Circumstances have conspired to give him a third shot at Toro Rosso this year, and he is using that opportunity well, but the fact is he is very lucky to get this reprieve. Will Gasly be so fortunate? Or will he slam face-first into the same wall Kvyat ran into in 2016-17, and collapse?
By promoting Albon and keeping Gasly in the fold, Red Bull will have plenty of data to assess Verstappen's likeliest team-mate options for 2020. All three drivers will have had time at the senior team, even if Kvyat's last race there was three years ago now. This move does provide valuable 'big team' experience for Albon, as well as let that team see Albon up close. Maybe Red Bull will see something, good or bad, that went unnoticed when he was carrying out his apprenticeship further down the paddock.
Red Bull hopes its bold action will pay off with an informed decision on its 2020 driver line-up and by extension the strongest possible option as it bids to challenge Mercedes and Ferrari for its first title since '13.
Yet the absolute worst case scenario could leave Red Bull without any internal option at all.
If Albon fails and Gasly suffers an irreversible mental knock-back, does that mean Kvyat wins the seat by default? And that is assuming he does enough over the rest of the season to convince Red Bull he would be any better than Gasly.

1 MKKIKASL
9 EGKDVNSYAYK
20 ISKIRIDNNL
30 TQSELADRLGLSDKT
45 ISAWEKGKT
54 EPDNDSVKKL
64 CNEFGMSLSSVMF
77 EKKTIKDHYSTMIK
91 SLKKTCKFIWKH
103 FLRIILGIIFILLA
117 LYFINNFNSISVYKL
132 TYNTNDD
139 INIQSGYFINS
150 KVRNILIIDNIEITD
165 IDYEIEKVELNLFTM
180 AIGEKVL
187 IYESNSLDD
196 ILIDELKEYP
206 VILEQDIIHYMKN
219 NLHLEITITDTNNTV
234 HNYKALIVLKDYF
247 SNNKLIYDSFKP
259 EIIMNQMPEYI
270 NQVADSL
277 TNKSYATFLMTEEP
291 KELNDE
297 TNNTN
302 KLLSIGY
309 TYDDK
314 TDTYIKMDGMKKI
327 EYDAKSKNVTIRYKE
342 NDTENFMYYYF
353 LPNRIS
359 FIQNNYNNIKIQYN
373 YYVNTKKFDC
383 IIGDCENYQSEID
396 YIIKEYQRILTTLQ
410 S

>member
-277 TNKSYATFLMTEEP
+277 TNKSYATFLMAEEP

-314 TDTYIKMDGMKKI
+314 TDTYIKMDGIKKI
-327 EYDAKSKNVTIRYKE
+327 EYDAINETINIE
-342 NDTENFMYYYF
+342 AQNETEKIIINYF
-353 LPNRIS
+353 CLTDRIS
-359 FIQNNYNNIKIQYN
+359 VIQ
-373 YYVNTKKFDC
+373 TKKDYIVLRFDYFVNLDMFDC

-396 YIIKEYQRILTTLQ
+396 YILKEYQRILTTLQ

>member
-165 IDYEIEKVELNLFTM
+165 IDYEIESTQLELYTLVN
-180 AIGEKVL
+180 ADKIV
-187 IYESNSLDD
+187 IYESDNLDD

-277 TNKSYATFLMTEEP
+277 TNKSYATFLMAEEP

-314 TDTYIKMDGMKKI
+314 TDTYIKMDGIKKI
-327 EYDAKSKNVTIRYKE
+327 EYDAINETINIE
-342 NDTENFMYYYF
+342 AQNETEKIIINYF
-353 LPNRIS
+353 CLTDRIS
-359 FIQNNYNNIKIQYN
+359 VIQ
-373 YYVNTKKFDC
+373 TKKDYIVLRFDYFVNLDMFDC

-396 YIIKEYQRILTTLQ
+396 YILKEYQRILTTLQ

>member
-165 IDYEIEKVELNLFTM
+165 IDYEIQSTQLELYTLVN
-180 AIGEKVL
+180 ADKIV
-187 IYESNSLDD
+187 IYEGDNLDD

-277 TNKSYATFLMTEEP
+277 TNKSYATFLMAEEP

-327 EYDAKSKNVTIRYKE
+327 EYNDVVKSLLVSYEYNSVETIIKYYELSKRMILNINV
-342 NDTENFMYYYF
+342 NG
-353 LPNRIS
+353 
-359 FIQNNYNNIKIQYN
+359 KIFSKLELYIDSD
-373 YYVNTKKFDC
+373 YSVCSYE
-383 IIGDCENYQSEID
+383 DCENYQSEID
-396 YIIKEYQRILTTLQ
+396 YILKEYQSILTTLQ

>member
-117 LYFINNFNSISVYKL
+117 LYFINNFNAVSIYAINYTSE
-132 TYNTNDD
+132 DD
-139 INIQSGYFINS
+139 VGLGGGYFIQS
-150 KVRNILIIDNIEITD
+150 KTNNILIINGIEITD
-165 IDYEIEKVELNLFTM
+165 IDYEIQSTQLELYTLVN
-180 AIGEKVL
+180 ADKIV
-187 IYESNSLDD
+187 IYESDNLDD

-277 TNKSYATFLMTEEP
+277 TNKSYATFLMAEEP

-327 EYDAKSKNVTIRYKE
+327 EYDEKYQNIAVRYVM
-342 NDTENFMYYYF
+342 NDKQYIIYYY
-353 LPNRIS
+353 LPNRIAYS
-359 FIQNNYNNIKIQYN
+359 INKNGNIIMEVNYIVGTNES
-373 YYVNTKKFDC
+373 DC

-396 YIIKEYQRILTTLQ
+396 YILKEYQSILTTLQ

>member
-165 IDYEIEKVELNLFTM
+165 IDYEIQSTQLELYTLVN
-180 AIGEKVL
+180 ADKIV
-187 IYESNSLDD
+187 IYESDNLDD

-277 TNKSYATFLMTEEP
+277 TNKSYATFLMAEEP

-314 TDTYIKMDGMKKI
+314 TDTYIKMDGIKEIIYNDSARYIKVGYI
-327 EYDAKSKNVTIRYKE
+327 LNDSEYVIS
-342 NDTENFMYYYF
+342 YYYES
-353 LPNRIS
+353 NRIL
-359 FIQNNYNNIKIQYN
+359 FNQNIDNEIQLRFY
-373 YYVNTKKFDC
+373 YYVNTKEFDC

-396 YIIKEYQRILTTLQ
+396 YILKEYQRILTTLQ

Therein lies the peril for Red Bull. Ultimately, its last driver-change bombshell in mid-2016 occurred because it had an other-worldly talent in its junior team and had an opportunity to thrust him into the senior team to secure his commitment long-term. The circumstances leading to the Albon/Gasly swap are markedly different.
If Albon rises to the occasion then Red Bull's extreme mid-season move will be justified. Red Bull knows the balance of risk vs reward better than anybody and will argue that continuing in the same vein with Gasly carries plenty of its own problems.
Call it a gamble, an experiment, a throw of the dice: however you label it, the second half of the season has been handed a brilliant plot-twist. But it's a twist that could backfire on everyone involved.